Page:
Bad Bean Baja Grill has some of the best soft-shell crab tacos around
If you google soft shell tacos you will find soft taco shells, filled with crab. But that’s not what we’ve come to love on these Outer Banks. When we say it’s soft-shell season, then you probably know what we’re talking about, as your mouth begins to water.
But if you can’t make it to Bad Bean Baja Grill for their delectable soft-shell crab tacos, don’t get crabby, you can try your hand at making your own version at home, here is a chef inspired recipe we really like:
EPIC SOFT-SHELL CRAB TACOS
- Vegetable oil, for frying
- 1 cup cornstarch, or any seasoned light flour mix
- 8 soft shell crabs
- 1 cup mayonnaise
- Lime or lemon juice
- 1 1/2 cups hot sauce (Texas Pete is our North Carolina brand)
- Salt to taste
- Corn salsa
- 16 corn tortillas
- 1 small red cabbage, shredded
- 1 bunch green onions, sliced
- Dice all ingredients and have your corn and salsa ready to go.
- In a medium pan, heat oil to 350 degrees.
- In a small bowl, mix cornstarch or seasoned flour with Old Bay Seasoning (stir it a bit to fluff it up). Dredge the soft-shell crabs in the cornstarch batter and immediately place in the hot oil to deep-fry. Fry for 3 minutes, until crispy and golden brown.
- Drain fried soft-shells on a paper towel lined wire rack placed over a baking sheet, or plate.
- In a small bowl prepare aoli: mix mayonnaise with hot sauce, lime and salt.
- Top tortillas with crab, cabbage, corn, aoli sauce and green onions.
WHAT ARE THEY?
Typical blue crabs (before they molt)
In order for the crab to grow larger, it must periodically shed its smaller shell through a process known as molting.
Did you know when a crab is ready to molt, it is called a “peeler” crab? Within a few hours after molting, the new shell begins to harden. After about 12 hours the shell is slightly stiff and the crab is referred to as a papershell.
After another 12 hours, the shell becomes harder, yet still pliable and is referred to as a buckram.
The total process of molting takes about three to four days to complete resulting in a (bigger) hard shell crab. (Info from here)
A blue crab begins to shed (Image: Endurance Seafood)
Colington Creek in Kill Devil Hills (the salt marshes provide the perfect habitat for blue crabs)
In and around the salt marshes of Colington Island you will see long rows of soft-shell crab shedding tanks and tied up nearby will be the small fishing skiffs that the watermen take out to harvest the blue crabs from the pots.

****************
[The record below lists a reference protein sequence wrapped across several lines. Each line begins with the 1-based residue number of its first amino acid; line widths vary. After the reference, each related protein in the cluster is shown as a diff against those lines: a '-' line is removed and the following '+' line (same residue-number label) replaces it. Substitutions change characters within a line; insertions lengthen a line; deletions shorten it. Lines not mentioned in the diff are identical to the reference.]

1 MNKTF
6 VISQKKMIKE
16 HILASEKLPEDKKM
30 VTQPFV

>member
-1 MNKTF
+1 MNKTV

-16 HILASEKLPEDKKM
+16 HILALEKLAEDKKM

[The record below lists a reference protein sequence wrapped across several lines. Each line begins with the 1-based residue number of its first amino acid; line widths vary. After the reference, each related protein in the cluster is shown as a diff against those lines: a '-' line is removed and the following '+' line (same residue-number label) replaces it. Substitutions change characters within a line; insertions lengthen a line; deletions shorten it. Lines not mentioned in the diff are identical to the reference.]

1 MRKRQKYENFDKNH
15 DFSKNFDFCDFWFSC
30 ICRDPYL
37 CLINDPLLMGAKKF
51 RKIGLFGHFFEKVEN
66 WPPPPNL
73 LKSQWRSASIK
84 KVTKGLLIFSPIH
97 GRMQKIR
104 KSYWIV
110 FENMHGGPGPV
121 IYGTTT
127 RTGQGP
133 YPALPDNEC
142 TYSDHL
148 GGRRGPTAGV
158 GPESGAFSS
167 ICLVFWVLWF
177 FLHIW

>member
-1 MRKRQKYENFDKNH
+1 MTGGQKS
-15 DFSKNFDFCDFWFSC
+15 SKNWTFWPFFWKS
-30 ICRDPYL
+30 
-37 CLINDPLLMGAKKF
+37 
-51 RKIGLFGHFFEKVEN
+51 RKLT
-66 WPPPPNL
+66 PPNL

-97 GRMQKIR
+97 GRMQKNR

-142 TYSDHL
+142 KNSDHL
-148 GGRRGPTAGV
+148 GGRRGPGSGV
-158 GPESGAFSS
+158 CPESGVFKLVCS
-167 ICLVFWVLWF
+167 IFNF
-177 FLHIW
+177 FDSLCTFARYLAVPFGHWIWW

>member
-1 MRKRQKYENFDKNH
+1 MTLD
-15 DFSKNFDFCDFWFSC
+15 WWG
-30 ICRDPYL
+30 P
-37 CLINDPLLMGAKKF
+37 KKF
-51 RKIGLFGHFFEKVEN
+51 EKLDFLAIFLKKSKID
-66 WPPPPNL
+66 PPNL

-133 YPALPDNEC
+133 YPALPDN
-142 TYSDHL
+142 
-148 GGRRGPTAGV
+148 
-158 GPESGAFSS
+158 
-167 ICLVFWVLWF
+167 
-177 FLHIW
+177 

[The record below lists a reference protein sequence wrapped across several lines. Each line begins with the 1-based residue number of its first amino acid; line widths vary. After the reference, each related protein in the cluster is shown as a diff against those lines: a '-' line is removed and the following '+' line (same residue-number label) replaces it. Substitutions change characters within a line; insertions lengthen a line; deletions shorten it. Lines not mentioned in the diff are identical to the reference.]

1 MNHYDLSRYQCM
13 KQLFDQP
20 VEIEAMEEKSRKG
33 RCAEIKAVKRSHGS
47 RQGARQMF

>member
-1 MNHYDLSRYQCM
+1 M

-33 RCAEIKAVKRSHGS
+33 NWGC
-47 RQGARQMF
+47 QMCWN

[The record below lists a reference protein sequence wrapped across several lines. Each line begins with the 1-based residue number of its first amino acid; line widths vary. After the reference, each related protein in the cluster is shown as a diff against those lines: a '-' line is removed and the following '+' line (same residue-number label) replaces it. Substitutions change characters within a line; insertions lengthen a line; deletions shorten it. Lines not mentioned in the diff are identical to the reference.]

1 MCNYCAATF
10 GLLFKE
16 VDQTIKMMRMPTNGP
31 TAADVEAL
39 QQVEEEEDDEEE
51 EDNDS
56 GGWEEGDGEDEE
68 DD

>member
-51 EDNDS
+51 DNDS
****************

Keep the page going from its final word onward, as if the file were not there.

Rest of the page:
“A rite of spring in eastern North Carolina, Virginia and Maryland, soft shell crab season has arrived. Between April and May, blue crabs are shedding their shells to accommodate summer growth, meaning the season for fresh soft shells is short, usually ending in late June or early July.” –Beach104FM
WHERE TO BUY
Just ask anyone where to buy fresh local seafood on the Outer Banks and the list will seem endless, from fresh catch markets to home delivery services. But we have some local exceptions that might make part of this equation even more fun, how about getting your crabs right off the boat…or as close to that as possible, after they shed?
Bad Bean Baja Grill demonstrates a delicious before and after below:
As you know Colington Island has been the center of soft-shell crabbing industry on the east coast for generations. Besides the fresh fish and seafood markets, you may go direct to the source at Endurance Seafood on Little Colington. When the flag is flying, then they have crabs for sale, retail.
Address: 1497 Colington Rd, Kill Devil Hills, NC 27948 Just go down the road (Colington Road) past the Wright Brothers Memorial Airstrip about another .5 mile, Endurance Seafood will be a driveway on the Left. See map here for turn by turn directions. Phone: (252) 441-5229
You can even observe the shed at Endurance Seafood in Kill Devil Hills
Learn something new this vacation on the Outer Banks, the blue crab shedding process
If you happen to miss out on soft-shell season, then no worries as you can use the same recipe above for killer shrimp tacos. This recipe is a keeper.